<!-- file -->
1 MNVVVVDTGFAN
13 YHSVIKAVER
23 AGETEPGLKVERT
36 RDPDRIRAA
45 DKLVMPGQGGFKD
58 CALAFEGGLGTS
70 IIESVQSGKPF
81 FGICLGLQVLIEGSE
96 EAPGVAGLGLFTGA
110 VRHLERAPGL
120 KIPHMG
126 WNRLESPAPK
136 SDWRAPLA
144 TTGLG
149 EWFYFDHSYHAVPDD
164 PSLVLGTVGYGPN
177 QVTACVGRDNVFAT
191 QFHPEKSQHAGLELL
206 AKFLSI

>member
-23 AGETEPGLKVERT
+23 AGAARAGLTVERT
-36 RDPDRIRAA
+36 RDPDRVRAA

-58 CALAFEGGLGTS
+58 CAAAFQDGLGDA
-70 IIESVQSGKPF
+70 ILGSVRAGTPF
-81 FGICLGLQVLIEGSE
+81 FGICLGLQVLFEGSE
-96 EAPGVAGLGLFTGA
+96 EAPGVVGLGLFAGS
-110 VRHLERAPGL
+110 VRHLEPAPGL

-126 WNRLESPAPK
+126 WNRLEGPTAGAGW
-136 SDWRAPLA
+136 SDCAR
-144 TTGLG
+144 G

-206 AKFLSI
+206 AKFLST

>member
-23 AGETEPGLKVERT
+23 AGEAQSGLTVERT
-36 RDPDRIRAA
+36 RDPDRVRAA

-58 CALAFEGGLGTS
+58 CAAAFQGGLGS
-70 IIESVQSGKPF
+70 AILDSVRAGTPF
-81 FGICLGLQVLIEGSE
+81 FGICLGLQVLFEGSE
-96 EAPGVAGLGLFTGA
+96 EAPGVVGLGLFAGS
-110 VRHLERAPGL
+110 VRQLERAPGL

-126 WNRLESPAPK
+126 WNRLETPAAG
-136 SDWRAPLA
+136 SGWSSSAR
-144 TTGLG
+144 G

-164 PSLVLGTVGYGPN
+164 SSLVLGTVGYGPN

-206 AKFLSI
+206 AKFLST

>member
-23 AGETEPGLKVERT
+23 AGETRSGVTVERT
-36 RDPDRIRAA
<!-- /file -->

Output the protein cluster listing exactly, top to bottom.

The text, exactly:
1 MNVVVVDTGFAN
13 YHSVIKAVER
23 AGETEPGLKVERT
36 RDPDRIRAA
45 DKLVMPGQGGFKD
58 CALAFEGGLGTS
70 IIESVQSGKPF
81 FGICLGLQVLIEGSE
96 EAPGVAGLGLFTGA
110 VRHLERAPGL
120 KIPHMG
126 WNRLESPAPK
136 SDWRAPLA
144 TTGLG
149 EWFYFDHSYHAVPDD
164 PSLVLGTVGYGPN
177 QVTACVGRDNVFAT
191 QFHPEKSQHAGLELL
206 AKFLSI

>member
-23 AGETEPGLKVERT
+23 AGAARAGLTVERT
-36 RDPDRIRAA
+36 RDPDRVRAA

-58 CALAFEGGLGTS
+58 CAAAFQDGLGDA
-70 IIESVQSGKPF
+70 ILGSVRAGTPF
-81 FGICLGLQVLIEGSE
+81 FGICLGLQVLFEGSE
-96 EAPGVAGLGLFTGA
+96 EAPGVVGLGLFAGS
-110 VRHLERAPGL
+110 VRHLEPAPGL

-126 WNRLESPAPK
+126 WNRLEGPTAGAGW
-136 SDWRAPLA
+136 SDCAR
-144 TTGLG
+144 G

-206 AKFLSI
+206 AKFLST

>member
-23 AGETEPGLKVERT
+23 AGEAQSGLTVERT
-36 RDPDRIRAA
+36 RDPDRVRAA

-58 CALAFEGGLGTS
+58 CAAAFQGGLGS
-70 IIESVQSGKPF
+70 AILDSVRAGTPF
-81 FGICLGLQVLIEGSE
+81 FGICLGLQVLFEGSE
-96 EAPGVAGLGLFTGA
+96 EAPGVVGLGLFAGS
-110 VRHLERAPGL
+110 VRQLERAPGL

-126 WNRLESPAPK
+126 WNRLETPAAG
-136 SDWRAPLA
+136 SGWSSSAR
-144 TTGLG
+144 G

-164 PSLVLGTVGYGPN
+164 SSLVLGTVGYGPN

-206 AKFLSI
+206 AKFLST

>member
-23 AGETEPGLKVERT
+23 AGETRSGVTVERT
-36 RDPDRIRAA